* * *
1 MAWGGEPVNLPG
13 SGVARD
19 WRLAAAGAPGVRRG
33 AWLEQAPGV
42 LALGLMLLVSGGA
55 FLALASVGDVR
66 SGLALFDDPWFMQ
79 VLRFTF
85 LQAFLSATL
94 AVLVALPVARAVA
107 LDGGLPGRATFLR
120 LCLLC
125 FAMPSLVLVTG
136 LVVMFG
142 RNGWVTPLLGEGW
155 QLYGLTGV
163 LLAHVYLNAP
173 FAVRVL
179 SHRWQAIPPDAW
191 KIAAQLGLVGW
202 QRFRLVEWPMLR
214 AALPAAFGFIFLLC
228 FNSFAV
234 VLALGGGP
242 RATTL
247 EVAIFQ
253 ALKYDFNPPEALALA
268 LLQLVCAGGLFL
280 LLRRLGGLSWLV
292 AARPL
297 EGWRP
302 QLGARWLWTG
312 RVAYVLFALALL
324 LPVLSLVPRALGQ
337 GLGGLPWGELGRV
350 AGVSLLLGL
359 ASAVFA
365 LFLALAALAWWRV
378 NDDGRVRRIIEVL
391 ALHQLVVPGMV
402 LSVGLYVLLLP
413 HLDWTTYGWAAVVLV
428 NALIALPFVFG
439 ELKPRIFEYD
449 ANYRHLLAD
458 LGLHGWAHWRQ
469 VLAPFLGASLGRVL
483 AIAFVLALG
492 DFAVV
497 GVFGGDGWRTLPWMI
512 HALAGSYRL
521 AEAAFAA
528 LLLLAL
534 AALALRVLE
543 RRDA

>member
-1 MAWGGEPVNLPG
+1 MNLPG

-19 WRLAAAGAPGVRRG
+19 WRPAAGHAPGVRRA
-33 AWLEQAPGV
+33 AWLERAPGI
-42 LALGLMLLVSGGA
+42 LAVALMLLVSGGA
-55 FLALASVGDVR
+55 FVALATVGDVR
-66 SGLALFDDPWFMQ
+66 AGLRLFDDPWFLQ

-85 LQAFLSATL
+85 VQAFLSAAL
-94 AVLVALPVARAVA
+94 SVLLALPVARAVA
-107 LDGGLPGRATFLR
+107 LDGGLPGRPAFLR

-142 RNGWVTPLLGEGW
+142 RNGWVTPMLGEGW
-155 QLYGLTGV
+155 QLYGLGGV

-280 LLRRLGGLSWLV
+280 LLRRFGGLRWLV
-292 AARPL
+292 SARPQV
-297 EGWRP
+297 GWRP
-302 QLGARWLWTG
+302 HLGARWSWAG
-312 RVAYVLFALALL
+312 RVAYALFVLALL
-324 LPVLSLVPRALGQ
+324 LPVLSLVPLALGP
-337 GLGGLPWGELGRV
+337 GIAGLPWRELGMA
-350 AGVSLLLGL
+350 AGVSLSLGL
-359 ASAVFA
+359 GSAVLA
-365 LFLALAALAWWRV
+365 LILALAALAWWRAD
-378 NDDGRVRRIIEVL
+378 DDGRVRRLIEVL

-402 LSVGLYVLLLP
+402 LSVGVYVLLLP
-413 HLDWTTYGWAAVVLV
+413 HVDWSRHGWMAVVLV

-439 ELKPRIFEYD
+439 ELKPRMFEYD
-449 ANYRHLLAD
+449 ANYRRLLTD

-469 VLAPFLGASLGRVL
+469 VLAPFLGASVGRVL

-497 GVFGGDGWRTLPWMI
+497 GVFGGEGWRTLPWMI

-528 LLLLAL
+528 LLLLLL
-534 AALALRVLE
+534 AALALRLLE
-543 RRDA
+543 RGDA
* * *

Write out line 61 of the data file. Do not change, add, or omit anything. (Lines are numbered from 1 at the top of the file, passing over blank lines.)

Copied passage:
-33 AWLEQAPGV